Living in: Washington DC
Washington, DC (BBC/Alex Segre)
Washington DC lies in the middle of the United States’ Atlantic coast, a politically geographic compromise that led US President John Kennedy to quip that the city had all the charm of the North and all the efficiency of the South, which is to say it lacked both.
But essentially it is an international city with a domestic cast. All of the United States’ great institutions flourish there, from national museums and monuments to the halls of justice and power. As the capital of one of the world’s most powerful nations, it is home to embassies, NGOs and the world’s most powerful lobbyists and influence-peddlers. Despite being an international brokerage house of power, it is a very liveable city, with green spaces, a clean and reliable subway system (the metro), free museums and an increasingly sophisticated cultural and culinary scene.
What is it known for?
Washington is a government town. It is rare to find a family without at least one member working directly or indirectly for the US government. The social calendar is dictated by political seasons and its shifting climates. From Tammy Haddad’s annual White House Correspondents’ brunch to the Kennedy Center’s galas, Washington hosts and hostesses follow the scent of power with the keenness of bloodhounds.
Unlike other major US cities like Boston and New York, which grew organically as populations surged, DC was originally laid out in the 18th Century by Pierre Charles L’Enfant, a French architect. He envisaged the grand boulevards and avenues that cut the landscape into odd angles, making it a difficult city to navigate. At DC’s centre is the National Mall, surrounded by institutions like the Smithsonian museums and the botanical gardens, which are free to visitors, and anchored at either end by the Capitol Building and the Lincoln Memorial. Visitors can suffer from monument madness, but a quick trip to the U Street Corridor or Eastern Market will remind tourists that there is a real city there, with all the problems and delights of a living, breathing metropolis.
The restaurant scene is in overdrive, with top chefs like Jose Andres throwing their culinary weight around, an influx of shops serving nothing but meatballs or pies, and plenty of traditional comfort food, such as President Obama’s favourite, Ben’s Chili Bowl. Nightlife has also grown beyond Irish pubs and college bars (the city has more than a dozen colleges and universities), with hip hotel bars and scene-y lounges opening up. The crowds still lack the fashionable wattage of Manhattan and Los Angeles, but new night owl options are increasing the city’s fun factor.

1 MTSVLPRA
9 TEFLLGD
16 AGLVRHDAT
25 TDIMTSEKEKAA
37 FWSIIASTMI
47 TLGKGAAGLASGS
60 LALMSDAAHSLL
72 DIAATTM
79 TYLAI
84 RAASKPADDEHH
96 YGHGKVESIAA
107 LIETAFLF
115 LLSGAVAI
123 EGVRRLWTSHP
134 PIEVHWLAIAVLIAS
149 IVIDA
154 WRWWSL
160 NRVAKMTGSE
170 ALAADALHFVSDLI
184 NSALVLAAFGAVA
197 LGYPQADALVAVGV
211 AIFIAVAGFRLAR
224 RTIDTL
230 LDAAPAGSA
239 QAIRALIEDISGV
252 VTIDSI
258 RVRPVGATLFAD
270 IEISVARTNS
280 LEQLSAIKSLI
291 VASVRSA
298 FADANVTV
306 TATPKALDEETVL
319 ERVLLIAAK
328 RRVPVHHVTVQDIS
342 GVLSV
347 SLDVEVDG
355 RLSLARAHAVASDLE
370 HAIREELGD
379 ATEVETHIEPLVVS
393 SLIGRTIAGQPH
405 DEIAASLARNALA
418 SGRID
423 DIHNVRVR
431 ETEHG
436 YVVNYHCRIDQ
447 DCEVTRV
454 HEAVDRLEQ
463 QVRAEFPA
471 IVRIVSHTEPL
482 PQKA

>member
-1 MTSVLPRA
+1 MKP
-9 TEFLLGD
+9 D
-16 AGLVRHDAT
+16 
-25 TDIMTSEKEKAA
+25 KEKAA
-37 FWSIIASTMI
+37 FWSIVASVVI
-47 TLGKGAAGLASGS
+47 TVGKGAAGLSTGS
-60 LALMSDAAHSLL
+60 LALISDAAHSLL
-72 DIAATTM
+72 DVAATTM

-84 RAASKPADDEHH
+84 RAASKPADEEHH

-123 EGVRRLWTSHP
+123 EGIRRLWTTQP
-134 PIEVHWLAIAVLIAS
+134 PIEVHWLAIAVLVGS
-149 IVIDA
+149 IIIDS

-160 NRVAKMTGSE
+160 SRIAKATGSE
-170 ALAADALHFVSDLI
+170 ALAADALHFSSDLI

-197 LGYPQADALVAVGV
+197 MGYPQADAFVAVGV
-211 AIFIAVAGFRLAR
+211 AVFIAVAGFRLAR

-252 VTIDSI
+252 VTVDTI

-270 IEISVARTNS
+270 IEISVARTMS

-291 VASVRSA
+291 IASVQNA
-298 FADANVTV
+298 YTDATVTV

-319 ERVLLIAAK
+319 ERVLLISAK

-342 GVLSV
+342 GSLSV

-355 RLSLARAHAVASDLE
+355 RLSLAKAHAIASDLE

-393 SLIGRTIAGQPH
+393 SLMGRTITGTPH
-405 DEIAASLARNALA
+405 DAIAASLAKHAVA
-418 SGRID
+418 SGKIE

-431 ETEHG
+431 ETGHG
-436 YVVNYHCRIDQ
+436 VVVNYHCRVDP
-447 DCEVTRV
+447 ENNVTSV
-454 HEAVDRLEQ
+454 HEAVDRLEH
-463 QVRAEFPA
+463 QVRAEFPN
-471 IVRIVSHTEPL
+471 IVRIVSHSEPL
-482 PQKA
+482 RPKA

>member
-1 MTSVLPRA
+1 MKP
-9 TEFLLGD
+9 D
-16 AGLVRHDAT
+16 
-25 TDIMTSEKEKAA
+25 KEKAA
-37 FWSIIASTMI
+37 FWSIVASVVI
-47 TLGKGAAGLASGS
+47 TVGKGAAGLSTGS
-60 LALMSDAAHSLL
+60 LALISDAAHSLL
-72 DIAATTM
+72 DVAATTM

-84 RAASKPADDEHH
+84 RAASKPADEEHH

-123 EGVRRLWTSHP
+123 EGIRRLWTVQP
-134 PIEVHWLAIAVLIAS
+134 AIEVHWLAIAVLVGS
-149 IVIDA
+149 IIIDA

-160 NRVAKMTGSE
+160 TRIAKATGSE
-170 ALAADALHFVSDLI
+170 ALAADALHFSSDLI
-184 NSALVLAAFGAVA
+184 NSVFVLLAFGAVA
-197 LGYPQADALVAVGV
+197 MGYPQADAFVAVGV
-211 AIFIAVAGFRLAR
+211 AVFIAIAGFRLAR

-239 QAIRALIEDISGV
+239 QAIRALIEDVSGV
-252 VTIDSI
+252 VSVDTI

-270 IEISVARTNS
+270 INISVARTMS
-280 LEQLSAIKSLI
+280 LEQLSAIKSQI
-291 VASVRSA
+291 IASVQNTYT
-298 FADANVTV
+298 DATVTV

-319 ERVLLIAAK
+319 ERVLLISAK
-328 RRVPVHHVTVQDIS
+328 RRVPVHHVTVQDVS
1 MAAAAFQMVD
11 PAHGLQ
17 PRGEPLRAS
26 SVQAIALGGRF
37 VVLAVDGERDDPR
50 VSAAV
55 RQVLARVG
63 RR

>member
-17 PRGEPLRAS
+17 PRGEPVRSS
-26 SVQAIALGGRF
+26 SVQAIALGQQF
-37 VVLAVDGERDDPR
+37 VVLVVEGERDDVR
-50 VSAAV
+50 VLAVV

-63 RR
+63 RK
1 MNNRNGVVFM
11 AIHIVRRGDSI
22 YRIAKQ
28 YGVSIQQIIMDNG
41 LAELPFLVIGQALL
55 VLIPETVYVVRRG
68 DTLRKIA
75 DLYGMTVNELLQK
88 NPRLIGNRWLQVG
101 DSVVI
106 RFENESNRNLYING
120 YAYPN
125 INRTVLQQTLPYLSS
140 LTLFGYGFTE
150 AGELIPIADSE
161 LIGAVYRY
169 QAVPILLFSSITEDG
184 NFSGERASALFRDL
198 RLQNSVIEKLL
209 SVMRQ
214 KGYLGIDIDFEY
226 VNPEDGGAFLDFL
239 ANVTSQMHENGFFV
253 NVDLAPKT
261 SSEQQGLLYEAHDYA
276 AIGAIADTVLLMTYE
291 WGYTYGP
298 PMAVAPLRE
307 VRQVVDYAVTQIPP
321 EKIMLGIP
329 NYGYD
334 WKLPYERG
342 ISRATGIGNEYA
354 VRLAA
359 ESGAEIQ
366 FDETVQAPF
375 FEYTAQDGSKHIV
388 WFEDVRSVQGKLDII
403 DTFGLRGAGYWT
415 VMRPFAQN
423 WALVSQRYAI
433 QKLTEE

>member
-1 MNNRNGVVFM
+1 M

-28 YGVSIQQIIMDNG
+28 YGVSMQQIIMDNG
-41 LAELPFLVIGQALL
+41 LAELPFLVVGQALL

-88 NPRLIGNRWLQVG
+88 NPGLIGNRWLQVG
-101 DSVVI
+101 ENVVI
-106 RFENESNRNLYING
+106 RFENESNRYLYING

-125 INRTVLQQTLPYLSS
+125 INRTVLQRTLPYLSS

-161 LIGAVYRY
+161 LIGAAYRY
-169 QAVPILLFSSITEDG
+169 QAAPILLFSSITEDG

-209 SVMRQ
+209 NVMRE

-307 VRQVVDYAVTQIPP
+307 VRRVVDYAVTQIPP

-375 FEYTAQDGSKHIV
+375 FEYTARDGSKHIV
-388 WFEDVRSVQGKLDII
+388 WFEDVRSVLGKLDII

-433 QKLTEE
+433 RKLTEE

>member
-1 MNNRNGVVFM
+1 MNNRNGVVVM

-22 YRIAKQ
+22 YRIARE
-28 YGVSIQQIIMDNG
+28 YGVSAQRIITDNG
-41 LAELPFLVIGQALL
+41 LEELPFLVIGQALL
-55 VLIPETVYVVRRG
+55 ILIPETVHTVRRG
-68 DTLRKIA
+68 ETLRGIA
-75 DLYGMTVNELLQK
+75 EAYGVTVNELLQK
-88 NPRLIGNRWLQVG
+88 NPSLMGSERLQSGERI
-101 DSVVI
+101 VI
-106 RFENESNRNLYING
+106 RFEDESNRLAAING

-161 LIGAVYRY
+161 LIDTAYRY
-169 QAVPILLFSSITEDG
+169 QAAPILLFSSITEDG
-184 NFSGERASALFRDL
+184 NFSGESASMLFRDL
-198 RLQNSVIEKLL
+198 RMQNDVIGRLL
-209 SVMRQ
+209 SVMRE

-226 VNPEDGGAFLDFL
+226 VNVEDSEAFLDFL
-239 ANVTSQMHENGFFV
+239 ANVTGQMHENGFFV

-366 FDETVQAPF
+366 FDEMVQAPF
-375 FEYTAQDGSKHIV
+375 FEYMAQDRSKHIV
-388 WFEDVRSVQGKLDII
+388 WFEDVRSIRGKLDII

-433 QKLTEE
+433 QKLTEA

Poverty rates in the District are higher than the national average, the public schools are infamously bad and all but one of the 10 safest neighbourhoods are in the north and west quadrants of the city. But overall crime statistics, including homicide rates, are at 20 year lows and dropping steadily.
Where do you want to live?
While northwest DC remains the top quadrant of the city for middle-class renters and buyers, some neighbourhoods in the northeast and southeast have taken off in the last decade. East of Capitol Hill and Union Station, row houses are being bought and renovated, and areas around Eastern Market and H Street are quickly gentrifying due to desirable housing stock, mass transit links and affordability. “Neighbourhoods with a bit of an edge are hot right now,” said Suzanne Des Marais, the 2011 president of the Washington DC Association of Realtors. “These are places with emerging local businesses and solid, older housing stock.” Neighbourhoods that fit this bill in northwest include Bloomingdale, LeDroit Park, Truxton Circle, Petworth, Park View and Shaw, near the vibrant U Street Corridor. “Those looking for something hip in an up-and-coming area are moving to Shaw where you can get a row home for around $500,000, less if it needs works,” said Jennifer Knoll, real estate agent with Long and Foster Real Estate.
Buyers can also get a lot of value for money if they look for condos in areas that were overdeveloped in the mid-2000s, during the market’s peak, such as Chinatown and near the Convention Center. “If an investor or buyer has time on his side, I suggest buying one of the many short sales in those areas,” said Knoll.